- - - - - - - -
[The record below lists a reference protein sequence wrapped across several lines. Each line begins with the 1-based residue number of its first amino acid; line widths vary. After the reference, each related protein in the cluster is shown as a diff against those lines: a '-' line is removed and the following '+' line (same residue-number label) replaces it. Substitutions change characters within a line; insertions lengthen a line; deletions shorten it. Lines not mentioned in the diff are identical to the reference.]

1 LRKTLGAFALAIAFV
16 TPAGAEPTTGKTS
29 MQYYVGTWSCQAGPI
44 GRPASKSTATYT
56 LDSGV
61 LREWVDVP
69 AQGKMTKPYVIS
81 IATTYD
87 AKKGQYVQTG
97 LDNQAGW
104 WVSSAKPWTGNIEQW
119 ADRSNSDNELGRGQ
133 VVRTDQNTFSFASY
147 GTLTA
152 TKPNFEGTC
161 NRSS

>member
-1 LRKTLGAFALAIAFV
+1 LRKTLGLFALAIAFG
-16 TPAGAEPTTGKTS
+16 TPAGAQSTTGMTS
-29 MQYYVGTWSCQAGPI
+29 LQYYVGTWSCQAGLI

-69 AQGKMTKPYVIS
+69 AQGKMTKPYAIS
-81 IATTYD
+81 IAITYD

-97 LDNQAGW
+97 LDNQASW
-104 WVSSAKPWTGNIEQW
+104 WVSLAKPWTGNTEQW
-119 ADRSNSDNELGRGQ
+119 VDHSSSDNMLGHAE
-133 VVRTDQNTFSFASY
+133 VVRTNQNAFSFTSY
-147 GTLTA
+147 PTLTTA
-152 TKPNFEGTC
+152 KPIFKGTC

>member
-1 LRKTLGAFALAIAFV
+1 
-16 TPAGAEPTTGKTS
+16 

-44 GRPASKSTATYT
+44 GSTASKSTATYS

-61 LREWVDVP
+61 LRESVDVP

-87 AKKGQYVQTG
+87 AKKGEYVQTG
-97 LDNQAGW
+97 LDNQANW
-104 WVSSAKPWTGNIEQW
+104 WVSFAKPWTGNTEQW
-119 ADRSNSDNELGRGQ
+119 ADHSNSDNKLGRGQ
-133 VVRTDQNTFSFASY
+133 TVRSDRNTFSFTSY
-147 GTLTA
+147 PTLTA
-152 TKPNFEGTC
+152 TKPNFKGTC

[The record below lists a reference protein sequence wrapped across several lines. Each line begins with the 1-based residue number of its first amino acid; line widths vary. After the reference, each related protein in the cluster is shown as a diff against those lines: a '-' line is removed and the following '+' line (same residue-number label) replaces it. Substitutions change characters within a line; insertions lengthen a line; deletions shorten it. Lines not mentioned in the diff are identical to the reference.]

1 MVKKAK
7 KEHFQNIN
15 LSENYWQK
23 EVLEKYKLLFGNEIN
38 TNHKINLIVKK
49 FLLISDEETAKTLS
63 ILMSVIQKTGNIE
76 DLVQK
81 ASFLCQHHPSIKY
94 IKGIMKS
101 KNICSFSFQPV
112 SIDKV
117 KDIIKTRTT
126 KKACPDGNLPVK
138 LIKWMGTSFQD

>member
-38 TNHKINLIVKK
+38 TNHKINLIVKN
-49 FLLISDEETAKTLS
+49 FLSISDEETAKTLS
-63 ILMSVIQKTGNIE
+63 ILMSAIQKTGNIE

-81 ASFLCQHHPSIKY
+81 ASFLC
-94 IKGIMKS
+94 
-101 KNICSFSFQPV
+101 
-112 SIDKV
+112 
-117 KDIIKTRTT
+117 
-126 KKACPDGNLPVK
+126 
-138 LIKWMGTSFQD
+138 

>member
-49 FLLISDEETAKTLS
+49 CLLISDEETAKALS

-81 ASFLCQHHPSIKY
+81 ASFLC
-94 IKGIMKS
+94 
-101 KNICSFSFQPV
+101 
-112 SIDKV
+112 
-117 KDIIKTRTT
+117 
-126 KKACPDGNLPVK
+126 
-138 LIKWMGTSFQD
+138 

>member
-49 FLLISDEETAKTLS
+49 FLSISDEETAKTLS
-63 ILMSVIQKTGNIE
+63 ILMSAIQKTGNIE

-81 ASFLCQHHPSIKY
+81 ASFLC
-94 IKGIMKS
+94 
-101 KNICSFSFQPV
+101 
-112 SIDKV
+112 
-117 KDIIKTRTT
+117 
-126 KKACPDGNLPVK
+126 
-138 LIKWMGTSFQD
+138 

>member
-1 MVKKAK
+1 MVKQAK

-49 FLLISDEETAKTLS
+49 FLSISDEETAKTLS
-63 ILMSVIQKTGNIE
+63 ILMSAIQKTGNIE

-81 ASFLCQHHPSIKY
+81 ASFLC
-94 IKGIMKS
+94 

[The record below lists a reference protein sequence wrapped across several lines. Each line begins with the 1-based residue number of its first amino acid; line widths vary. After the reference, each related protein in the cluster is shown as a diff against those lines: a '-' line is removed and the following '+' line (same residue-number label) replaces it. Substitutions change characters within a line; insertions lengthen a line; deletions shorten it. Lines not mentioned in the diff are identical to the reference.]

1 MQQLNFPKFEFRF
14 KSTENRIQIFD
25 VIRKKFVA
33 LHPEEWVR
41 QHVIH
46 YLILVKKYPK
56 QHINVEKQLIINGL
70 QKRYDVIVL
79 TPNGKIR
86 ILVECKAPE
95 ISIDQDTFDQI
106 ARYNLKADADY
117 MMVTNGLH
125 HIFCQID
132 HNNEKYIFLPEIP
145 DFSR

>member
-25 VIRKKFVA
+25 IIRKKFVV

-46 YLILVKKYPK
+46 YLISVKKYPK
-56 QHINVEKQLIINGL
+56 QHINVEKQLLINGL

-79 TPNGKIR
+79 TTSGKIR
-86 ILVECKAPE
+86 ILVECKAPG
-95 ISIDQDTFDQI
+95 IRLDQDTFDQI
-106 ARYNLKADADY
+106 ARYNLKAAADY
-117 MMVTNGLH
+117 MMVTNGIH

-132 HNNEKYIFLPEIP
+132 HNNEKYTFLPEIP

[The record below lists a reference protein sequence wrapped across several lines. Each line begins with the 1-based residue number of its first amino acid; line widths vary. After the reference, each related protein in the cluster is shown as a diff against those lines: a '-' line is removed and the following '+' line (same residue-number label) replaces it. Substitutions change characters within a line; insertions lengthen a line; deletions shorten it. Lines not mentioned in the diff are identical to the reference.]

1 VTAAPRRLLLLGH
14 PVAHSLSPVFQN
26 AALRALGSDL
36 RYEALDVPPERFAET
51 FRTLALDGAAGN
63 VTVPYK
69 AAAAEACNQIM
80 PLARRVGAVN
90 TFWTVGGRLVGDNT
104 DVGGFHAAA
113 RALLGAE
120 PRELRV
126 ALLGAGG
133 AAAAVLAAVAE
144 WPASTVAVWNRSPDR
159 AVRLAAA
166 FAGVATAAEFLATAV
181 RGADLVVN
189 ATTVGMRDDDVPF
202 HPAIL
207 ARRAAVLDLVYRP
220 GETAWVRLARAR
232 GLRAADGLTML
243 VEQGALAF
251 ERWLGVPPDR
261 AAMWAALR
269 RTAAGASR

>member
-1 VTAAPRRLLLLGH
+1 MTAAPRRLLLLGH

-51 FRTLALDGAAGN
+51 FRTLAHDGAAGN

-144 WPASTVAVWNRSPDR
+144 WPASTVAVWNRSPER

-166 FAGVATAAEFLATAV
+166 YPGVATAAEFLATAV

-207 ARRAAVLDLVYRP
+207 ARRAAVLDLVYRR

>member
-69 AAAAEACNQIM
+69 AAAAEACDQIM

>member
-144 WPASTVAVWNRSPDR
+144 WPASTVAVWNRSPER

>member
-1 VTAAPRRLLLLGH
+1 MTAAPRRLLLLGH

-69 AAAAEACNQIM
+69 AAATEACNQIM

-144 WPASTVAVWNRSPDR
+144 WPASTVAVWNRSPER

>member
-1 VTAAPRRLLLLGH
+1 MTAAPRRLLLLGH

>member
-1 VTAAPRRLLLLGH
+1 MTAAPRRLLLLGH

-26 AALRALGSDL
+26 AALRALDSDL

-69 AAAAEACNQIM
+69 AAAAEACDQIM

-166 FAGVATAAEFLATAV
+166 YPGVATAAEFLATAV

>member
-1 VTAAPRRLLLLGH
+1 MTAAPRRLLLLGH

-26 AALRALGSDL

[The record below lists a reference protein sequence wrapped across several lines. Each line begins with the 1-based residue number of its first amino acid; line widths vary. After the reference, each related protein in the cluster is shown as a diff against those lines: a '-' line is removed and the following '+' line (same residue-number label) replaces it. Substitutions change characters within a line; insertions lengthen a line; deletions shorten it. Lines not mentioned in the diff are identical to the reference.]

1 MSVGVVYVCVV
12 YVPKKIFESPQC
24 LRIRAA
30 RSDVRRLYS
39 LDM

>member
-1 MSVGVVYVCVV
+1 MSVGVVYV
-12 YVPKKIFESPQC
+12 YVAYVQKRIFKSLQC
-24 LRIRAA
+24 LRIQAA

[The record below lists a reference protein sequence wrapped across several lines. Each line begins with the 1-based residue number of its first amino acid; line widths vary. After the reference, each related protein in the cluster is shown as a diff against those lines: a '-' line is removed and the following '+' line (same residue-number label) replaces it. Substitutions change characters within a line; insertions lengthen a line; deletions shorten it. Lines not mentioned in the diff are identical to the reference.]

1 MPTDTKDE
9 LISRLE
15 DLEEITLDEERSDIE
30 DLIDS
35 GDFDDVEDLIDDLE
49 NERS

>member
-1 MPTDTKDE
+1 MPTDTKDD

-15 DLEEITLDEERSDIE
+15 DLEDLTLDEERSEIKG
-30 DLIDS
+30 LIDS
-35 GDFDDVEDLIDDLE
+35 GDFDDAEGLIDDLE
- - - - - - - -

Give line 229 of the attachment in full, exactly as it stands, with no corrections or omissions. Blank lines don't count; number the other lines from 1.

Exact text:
>member